Due to continued rain and rising water, residents on Wages Pond Road, Little Wages Road, River Lake Drive and the unpaved portion of Deadening Road are strongly urged to consider evacuation to eliminate the possibility of being stranded by flooding.
This is a life and safety issue that should be given the utmost attention. At 6 p.m. this evening, a shelter will be opened by the Central Panhandle Chapter of the American Red Cross at the Sunny Hills Community Center located at 4083 Challenger Blvd, Chipley, Florida.
If you plan to evacuate to a Red Cross shelter, you may need these personal supplies:
- Bedding: Everyone occupying a shelter must bring their own sheets, blankets and pillows. If you have camping cots or inflatable mattresses, you are encouraged to bring them, as growing shelter populations will shorten cot supply.
- Special needs foods, snacks: Shelter occupants who have special dietary needs must bring those foods. Shelters will provide cooked meals but no prescriptive foods. You are also encouraged to bring snacks.
- Important documents: Copies of medical records, insurance information, deeds or leases, birth certificates and utility bills showing address are important to have on hand. They are not required but would be helpful in the event of an emergency.
- Personal hygiene items: Toothbrushes, toothpaste, mouthwash, soaps and lotions must be provided by the individual.
- Medications: Bring any prescriptions or medications you need
- Entertainment: Families are advised to bring games, books or toys that can occupy or calm kids
What to Do if You Are Driving During a Flood:
- Avoid already flooded areas, and areas subject to sudden flooding. Do not attempt to cross flowing streams. Most flood fatalities are caused by people attempting to drive through water, or people playing in high water. The depth of water is not always obvious. The roadbed may be washed out under the water, and you could be stranded or trapped. Rapidly rising water may stall the engine, engulf the vehicle and its occupants, and sweep them away. Look out for flooding at highway dips, bridges, and low areas. Two feet of water will carry away most automobiles.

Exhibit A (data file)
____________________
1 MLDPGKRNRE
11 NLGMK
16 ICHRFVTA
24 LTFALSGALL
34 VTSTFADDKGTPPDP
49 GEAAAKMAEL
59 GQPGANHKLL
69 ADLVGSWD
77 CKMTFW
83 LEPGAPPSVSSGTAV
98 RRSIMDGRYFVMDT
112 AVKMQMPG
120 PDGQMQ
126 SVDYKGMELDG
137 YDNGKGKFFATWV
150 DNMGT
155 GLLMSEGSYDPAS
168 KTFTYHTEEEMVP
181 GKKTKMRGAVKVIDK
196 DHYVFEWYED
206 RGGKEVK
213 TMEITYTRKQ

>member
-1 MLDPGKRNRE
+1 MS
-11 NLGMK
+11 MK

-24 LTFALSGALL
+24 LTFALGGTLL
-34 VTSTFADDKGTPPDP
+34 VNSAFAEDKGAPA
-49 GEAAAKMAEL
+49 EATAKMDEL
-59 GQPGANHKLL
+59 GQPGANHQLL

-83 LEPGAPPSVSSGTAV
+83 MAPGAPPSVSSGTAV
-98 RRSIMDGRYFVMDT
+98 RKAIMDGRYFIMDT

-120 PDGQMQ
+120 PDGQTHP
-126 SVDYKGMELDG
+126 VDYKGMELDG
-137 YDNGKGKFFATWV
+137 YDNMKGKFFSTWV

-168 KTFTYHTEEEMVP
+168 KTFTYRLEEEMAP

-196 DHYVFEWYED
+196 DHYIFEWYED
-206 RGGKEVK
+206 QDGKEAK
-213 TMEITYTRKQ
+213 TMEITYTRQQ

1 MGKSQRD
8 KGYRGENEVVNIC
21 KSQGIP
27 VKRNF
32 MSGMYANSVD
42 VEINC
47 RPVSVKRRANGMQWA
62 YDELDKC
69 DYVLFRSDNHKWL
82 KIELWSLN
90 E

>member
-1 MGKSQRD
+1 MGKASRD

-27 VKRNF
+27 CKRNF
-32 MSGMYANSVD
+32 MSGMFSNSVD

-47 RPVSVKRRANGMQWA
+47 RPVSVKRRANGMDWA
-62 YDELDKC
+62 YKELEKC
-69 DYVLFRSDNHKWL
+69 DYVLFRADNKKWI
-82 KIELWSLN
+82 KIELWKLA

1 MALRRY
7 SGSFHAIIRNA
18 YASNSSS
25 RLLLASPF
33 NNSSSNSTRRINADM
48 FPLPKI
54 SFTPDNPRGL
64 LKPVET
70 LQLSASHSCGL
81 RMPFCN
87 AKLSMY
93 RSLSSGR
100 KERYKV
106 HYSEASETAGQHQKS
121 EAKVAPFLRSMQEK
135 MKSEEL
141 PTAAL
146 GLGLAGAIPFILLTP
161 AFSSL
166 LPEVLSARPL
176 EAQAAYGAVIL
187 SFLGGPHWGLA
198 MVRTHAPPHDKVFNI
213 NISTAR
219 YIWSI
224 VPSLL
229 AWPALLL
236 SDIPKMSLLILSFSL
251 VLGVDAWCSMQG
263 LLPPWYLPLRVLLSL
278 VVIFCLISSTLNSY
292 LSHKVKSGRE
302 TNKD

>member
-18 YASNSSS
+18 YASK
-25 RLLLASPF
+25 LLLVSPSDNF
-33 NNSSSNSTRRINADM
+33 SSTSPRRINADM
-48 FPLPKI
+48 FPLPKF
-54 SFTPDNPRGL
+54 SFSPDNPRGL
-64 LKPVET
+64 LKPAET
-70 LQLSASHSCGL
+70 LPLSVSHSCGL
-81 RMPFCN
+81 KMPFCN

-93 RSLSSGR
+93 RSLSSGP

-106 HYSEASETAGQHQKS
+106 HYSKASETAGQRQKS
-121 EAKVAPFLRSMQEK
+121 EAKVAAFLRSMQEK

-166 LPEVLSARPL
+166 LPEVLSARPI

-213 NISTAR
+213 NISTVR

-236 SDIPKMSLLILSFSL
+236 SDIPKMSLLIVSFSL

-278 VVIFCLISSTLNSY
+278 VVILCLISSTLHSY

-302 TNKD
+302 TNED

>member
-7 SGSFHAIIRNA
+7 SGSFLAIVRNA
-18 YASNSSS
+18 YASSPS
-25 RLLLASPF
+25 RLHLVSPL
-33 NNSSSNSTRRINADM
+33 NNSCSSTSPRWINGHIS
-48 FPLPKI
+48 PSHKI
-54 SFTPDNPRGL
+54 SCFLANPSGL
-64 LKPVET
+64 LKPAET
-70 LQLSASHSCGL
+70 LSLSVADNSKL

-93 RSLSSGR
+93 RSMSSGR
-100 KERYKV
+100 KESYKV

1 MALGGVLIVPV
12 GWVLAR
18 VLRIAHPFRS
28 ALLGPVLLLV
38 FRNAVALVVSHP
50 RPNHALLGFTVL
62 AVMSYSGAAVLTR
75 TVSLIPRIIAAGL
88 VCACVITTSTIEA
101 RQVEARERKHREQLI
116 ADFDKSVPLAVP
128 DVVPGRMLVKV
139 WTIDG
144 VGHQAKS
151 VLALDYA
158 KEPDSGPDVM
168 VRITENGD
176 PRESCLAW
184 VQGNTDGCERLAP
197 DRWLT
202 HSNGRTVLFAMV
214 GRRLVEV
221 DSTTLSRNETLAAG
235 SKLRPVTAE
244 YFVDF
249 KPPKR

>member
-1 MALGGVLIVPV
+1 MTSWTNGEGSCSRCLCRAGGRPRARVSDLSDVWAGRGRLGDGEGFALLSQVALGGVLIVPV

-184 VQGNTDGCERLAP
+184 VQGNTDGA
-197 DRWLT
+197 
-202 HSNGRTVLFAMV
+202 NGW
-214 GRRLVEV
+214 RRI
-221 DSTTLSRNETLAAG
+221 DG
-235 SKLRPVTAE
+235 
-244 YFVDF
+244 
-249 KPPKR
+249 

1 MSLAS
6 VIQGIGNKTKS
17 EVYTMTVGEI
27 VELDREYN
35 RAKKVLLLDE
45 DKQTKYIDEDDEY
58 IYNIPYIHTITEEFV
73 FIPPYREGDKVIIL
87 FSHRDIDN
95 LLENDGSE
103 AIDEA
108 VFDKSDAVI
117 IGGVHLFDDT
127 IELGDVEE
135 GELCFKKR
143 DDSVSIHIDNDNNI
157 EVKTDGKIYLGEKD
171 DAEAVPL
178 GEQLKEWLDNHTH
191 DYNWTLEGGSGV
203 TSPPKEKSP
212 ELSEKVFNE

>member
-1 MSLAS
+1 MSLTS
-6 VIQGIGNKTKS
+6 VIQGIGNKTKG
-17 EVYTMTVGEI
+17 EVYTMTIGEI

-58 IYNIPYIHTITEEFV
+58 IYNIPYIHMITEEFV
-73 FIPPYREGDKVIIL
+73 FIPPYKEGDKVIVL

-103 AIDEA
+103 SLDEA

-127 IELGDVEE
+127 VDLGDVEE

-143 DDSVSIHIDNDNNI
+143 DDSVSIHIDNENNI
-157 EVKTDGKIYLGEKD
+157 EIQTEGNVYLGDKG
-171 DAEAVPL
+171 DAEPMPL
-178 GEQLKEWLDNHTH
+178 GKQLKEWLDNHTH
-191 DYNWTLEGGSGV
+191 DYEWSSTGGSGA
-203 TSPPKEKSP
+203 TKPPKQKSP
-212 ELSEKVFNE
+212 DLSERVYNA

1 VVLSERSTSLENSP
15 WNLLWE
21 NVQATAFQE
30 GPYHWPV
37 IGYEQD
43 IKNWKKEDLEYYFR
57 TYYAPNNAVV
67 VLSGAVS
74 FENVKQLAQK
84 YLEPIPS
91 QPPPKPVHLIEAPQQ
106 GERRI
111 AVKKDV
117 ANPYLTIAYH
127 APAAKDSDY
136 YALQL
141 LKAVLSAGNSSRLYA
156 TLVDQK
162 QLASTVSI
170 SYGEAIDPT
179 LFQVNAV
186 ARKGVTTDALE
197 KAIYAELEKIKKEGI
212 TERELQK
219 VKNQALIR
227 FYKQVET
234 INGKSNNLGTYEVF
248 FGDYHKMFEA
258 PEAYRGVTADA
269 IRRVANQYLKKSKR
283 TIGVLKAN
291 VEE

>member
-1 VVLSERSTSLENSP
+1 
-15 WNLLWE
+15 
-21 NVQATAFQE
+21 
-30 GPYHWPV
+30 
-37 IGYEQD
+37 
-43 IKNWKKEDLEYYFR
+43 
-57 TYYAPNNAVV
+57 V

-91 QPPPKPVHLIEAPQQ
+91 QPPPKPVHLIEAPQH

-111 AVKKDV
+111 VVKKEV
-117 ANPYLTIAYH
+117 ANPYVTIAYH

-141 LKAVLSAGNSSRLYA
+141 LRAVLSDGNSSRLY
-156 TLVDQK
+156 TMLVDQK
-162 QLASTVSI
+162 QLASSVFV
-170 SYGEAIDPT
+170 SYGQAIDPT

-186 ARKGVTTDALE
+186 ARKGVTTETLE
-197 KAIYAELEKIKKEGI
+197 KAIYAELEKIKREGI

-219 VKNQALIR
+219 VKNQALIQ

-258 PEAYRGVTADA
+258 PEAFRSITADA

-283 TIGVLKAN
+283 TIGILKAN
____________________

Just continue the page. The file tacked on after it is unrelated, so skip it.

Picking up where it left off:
- If you are driving and come upon rapidly rising waters, turn around and find another route. Move to higher ground away from rivers, streams, creeks, and storm drains. If your route is blocked by flood waters or barricades, find another route. Barricades are put up by local officials to protect people from unsafe roads. Driving around them can be a serious risk.
- If your vehicle becomes surrounded by water or the engine stalls, and if you can safely get out, abandon your vehicle immediately and climb to higher ground. Many deaths have resulted from attempts to move stalled vehicles. When a vehicle stalls in the water, the water's momentum is transferred to the car. The lateral force of a foot of water moving at 10 miles per hour is about 500 pounds on the average automobile. The greatest effect is buoyancy--for every foot that water rises up the side of a car, it displaces 1,500 pounds of the car's weight. So, two feet of water moving at 10 miles per hour will float virtually any car. Many persons have been swept away by flood waters upon leaving their vehicles, which are later found without much damage. Use caution when abandoning your vehicle, and look for an opportunity to move away quickly and safely to higher ground.